Even if the banks start to offer slightly higher loan-to-value mortgages it's a totally inconsequential loosening of mortgage lending practices compared to the tightening between 2008 and 2014 which was forced on the banks by the regulators.

High-LTV, self-certified interest-only loans were the really crazy lending. Shifting from a late 1980s market dominated by income-verified lending link to a repayment plan (often an endowment policy) to the market of 2003-2008 was credit being loosened to a catastrophic extent.

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3 hours ago, Peter Hun said:

What you need to apply for a mortgage

Start collecting all the documents you will need for the mortgage application process. This might include:

  • utility bills
  • proof of benefits received
  • P60 form from your employer
  • your last three months’ payslips
  • passport or driving license (to prove your identity)
  • bank statements of your current account for the last three to six month
  • statement of two to three years’ accounts from an accountant if self-employed
  • tax return form SA302 if you have earnings from more than one source or are self-employed
  • self-employed people should look to provide information alongside their tax return, which supports what the SA302 says about their income, such as bank statements.

Be accurate. Make sure the information on the application form matches the documents you supply.

For example, don’t round up your salary if the amount on the payslips differ from this figure.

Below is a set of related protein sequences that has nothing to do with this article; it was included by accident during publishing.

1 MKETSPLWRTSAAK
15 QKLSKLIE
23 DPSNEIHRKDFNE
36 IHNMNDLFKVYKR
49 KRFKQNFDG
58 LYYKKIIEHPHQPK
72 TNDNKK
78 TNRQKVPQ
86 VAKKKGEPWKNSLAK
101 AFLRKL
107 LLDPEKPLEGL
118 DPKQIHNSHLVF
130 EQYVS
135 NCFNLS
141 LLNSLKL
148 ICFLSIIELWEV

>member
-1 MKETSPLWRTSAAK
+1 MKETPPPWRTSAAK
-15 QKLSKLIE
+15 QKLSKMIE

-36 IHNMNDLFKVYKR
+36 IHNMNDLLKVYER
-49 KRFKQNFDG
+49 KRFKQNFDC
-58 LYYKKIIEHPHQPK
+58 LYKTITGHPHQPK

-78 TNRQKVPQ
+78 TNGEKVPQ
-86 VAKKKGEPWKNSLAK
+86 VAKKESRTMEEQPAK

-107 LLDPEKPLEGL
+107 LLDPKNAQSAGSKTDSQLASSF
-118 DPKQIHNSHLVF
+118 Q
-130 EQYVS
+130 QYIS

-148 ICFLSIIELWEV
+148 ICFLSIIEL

Provide details of the address of the property, the estate agent and your solicitor.

These are the basics – some lenders might ask for more paperwork.

Bear in mind lenders might have different criteria around income and outgoings.

Ask your lender or independent mortgage adviser what else you might need.

Please note, printouts of online statements of your current account and utility bills might not be acceptable.

You will either need hard copies or to have copies certified by your solicitor, your bank or your utility provider.

Don't do this - what will Eric have to post about? He's only got one line. 

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9 hours ago, Peter Hun said:

What you need to apply for a mortgage

Please note, printouts of online statements of your current account and utility bills might not be acceptable.

 

That's interesting. I still have paper statements for all my bank accounts, but it's really hard word keeping them. Virtually every time I log in I get a very hard sell to go "paperless". they never offer to buy me a printer, the ink, or paper - but they want to make it incredibly easy to "go paperless" which in many cases is a one-way trip, and can never go back to paper bills.

No banks, no. You'll send me paper statements, and you'll like it. I'm paying for them and I want them. You make enough money out of me already.

 

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  • 150 Brexit, House prices and Summer 2020

    1. 1. Including the effects Brexit, where do you think average UK house prices will be relative to now in June 2020?


      • down 5% +
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      • Even
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      • up 5%